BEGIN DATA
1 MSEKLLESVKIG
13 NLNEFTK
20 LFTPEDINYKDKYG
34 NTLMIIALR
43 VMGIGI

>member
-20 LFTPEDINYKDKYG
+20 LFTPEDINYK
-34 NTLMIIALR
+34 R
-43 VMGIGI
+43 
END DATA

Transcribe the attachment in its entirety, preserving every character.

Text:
1 MSEKLLESVKIG
13 NLNEFTK
20 LFTPEDINYKDKYG
34 NTLMIIALR
43 VMGIGI

>member
-20 LFTPEDINYKDKYG
+20 LFTPEDINYK
-34 NTLMIIALR
+34 R
-43 VMGIGI
+43 